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Observations from Sounders 2-1 loss to Sporting KC

Championship teams should not lose games like that.

Last Updated
5 min read
Mike Fiechtner / Sounders FC Communications

SEATTLE — It wasn’t as dramatic as the collapse against the Portland Timbers, but in its own way the loss to Sporting KC on Sunday was nearly as frustrating. The Sounders came into the match 17 points clear of Sporting KC in the Western Conference standings, riding a five-game home unbeaten streak in which they had not allowed a goal and were facing an opponent that was one result away from equalling the longest winless streak to start a season in MLS history.

It took the Sounders less than four minutes to concede their first goal and they found themselves two goals down just about 30 minutes into the game, the most goals Sporting KC had scored in a single game this season and more than they had scored in their previous 535 minutes.

The Sounders eventually pulled a goal back and had some decent looks at an equalizer, but never were able to apply the type of sustained pressure that you’d expect in a matchup like this.

Perhaps more concerning is that it extends a run of less-than-ideal results that extend to that aforementioned Timbers game, a stretch in which the Sounders have scored just three goals in four games.

I don’t think it’s time to panic or anything, but the reality is the Sounders are entering a tricky stretch that could leave them in a much less positive position if they aren’t careful.

Here are some of my observations from the game:

Getting left back all wrong

The Sounders had to make at least one big gamble with their lineup. With both Nouhou and Kelyn Rowe out, there were no obvious left back replacements. Complicating that decision was knowing Johnny Russell was going to be running at whoever was in the spot. Schmetzer decided to go with experience in moving Alex Roldan across the field. Roldan had previously played left back against the Galaxy and didn’t exactly look great doing it, but the alternative choices were to play equally inexperienced Reed Baker-Whiting or Cody Baker.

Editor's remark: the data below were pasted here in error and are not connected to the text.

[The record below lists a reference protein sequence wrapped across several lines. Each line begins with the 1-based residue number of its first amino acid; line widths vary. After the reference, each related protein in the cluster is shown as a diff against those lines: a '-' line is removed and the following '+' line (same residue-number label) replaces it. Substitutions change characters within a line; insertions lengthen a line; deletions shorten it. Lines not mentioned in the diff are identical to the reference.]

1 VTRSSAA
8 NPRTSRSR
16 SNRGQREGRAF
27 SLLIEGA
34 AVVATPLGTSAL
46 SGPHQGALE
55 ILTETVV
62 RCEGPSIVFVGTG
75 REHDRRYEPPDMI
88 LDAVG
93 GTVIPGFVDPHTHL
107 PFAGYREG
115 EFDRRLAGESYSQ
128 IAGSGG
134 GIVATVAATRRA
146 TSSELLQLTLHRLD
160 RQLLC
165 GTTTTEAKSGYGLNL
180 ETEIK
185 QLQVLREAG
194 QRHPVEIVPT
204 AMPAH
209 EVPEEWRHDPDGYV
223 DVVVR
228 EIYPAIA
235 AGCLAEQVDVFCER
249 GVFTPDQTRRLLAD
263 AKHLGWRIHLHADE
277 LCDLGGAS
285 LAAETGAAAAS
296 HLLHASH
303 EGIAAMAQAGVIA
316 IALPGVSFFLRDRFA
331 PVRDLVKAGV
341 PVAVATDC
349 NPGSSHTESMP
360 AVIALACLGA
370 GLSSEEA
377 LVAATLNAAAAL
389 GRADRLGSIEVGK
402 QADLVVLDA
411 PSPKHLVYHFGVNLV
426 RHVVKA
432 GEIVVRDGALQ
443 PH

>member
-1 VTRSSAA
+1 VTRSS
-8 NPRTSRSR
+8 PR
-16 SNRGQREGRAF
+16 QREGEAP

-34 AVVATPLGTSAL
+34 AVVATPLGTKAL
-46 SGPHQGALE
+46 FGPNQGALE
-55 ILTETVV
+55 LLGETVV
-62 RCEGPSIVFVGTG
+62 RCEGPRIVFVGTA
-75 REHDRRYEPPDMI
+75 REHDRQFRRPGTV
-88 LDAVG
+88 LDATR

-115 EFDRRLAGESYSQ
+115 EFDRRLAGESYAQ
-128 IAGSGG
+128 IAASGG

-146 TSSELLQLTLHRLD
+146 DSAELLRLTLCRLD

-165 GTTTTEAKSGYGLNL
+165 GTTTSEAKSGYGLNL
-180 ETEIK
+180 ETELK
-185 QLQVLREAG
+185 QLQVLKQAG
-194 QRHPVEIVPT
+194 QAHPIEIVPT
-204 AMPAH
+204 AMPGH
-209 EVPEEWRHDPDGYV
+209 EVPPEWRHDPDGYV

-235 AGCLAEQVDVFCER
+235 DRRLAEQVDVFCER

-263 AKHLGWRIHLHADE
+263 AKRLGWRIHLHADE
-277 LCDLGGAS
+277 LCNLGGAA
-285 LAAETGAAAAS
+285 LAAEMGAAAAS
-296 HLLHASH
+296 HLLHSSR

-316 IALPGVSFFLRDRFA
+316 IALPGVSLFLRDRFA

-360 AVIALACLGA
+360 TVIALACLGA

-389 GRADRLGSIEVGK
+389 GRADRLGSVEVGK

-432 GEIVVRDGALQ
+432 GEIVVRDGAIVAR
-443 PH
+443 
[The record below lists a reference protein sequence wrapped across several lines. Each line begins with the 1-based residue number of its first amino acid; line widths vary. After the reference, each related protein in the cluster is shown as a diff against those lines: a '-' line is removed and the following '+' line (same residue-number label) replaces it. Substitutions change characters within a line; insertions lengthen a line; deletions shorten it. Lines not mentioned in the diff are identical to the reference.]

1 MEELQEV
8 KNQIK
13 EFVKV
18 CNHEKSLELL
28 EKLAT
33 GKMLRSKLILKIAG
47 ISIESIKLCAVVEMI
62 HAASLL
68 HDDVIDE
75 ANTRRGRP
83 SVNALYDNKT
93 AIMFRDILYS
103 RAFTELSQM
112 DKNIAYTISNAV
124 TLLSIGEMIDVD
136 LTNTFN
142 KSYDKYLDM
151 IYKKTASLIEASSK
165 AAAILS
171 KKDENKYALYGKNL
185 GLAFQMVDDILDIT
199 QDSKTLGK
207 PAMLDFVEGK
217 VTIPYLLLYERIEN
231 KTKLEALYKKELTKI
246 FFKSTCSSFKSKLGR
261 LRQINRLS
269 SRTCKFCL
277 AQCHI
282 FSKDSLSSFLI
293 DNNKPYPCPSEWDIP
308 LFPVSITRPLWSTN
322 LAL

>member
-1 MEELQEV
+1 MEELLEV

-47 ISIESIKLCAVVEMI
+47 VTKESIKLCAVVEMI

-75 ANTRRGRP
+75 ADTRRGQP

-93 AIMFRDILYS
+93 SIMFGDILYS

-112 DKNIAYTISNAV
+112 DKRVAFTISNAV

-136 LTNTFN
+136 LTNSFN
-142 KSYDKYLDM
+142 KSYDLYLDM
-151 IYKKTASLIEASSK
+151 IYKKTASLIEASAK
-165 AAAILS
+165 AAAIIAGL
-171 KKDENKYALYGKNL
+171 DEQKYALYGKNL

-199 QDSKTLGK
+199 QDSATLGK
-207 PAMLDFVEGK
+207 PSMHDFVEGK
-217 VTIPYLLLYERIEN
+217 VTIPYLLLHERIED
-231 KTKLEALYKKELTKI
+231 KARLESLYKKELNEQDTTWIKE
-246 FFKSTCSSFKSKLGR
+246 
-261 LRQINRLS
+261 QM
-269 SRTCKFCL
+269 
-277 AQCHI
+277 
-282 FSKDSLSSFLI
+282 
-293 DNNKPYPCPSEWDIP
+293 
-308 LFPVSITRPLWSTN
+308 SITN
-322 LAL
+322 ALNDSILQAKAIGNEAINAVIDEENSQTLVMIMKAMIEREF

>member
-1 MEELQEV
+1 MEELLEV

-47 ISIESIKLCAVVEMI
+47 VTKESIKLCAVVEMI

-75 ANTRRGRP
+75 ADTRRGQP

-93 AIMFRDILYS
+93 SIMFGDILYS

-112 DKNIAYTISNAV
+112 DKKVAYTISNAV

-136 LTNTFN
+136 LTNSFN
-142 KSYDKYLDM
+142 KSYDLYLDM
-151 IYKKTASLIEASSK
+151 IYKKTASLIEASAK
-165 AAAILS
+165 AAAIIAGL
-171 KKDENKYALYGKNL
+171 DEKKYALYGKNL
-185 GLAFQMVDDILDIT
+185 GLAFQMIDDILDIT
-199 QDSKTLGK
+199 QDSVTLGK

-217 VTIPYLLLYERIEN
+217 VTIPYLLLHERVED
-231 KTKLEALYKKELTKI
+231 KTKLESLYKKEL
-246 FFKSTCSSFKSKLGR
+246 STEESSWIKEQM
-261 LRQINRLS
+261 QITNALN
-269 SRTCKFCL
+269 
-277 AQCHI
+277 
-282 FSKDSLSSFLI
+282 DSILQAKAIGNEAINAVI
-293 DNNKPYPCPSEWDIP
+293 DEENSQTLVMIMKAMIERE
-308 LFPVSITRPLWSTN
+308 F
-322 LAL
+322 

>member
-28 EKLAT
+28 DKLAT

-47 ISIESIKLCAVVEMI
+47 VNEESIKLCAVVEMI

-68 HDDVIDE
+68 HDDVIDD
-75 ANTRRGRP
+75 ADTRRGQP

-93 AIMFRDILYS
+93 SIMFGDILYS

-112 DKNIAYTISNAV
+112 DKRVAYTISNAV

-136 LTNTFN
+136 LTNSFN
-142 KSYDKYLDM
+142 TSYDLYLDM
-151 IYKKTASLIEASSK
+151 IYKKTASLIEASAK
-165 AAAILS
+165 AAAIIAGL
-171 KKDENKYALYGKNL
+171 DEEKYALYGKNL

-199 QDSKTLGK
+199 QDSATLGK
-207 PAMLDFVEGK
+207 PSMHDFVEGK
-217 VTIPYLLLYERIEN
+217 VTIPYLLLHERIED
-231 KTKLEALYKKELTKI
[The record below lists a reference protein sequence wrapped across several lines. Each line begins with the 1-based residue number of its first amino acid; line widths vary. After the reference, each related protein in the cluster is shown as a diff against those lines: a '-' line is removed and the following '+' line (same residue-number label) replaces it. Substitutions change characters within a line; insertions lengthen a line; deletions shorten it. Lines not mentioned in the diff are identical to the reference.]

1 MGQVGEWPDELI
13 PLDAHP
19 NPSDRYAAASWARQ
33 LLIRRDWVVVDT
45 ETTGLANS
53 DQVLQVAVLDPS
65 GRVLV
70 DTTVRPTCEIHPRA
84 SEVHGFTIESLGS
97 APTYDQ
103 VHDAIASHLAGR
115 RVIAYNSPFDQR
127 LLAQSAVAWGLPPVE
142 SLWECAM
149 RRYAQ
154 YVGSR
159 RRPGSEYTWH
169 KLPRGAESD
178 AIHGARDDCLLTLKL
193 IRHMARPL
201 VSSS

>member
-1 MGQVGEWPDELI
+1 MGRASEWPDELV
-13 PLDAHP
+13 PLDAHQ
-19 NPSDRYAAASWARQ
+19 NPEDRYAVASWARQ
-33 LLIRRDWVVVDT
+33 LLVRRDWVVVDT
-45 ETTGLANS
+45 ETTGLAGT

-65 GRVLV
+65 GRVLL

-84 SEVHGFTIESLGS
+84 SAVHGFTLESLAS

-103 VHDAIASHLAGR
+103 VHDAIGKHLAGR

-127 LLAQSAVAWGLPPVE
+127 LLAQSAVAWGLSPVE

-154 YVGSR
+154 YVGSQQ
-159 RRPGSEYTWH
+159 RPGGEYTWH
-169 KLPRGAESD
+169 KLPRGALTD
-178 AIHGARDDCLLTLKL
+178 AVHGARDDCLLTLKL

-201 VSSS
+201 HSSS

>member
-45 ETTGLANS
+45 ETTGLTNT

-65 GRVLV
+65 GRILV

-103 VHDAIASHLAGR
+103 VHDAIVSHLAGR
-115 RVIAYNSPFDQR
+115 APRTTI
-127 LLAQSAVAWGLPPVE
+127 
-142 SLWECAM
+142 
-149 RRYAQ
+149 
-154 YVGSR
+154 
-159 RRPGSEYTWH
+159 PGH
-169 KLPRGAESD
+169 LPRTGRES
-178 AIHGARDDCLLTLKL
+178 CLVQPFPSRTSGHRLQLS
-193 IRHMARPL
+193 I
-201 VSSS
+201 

Unfortunately, Roldan looked even worse against Sporting KC. He never looked comfortable on the left side, either defending or in possession and was probably lucky not to have been sent off. Moving him over also took away his biggest attribute, which is acting as an extra attacker.

Mercifully, Schmetzer moved Roldan back to the right about 60 minutes in and Baker actually played the position about as well as could be asked (save for a brain fart toward the end where he apparently thought Russell was going to go to the corner but instead let Roger Espinoza sneak in for a quality chance).

In Schmetzer’s defense, I think the decision was designed at least in part to protect Baker from being in a very tough position. As good as Baker looked in his start at left back in the Open Cup, that was against an opponent nowhere as good as Russell.

My assumption is that Baker starts against the Galaxy on Wednesday. If he looks reasonably good in that game, I’d expect him to start again on Saturday against the Houston Dynamo. Who knows it goes on after that?

Overthinking the formation